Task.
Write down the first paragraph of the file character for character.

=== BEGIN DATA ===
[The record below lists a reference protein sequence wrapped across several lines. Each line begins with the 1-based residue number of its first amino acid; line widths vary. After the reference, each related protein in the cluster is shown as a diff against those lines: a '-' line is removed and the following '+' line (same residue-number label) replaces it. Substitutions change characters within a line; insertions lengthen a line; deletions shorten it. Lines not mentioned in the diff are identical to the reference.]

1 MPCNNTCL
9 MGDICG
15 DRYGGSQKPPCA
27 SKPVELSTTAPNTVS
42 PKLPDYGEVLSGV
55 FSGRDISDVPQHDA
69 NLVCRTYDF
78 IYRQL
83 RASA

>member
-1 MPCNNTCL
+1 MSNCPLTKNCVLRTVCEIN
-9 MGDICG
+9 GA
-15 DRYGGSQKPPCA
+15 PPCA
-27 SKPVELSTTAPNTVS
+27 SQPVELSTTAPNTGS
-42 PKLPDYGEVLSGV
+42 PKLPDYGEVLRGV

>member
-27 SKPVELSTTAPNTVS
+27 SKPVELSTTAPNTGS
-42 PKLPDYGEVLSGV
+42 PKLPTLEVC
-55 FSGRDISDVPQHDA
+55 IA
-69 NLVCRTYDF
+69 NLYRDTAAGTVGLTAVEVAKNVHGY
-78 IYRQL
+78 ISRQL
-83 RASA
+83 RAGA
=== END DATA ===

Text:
[The record below lists a reference protein sequence wrapped across several lines. Each line begins with the 1-based residue number of its first amino acid; line widths vary. After the reference, each related protein in the cluster is shown as a diff against those lines: a '-' line is removed and the following '+' line (same residue-number label) replaces it. Substitutions change characters within a line; insertions lengthen a line; deletions shorten it. Lines not mentioned in the diff are identical to the reference.]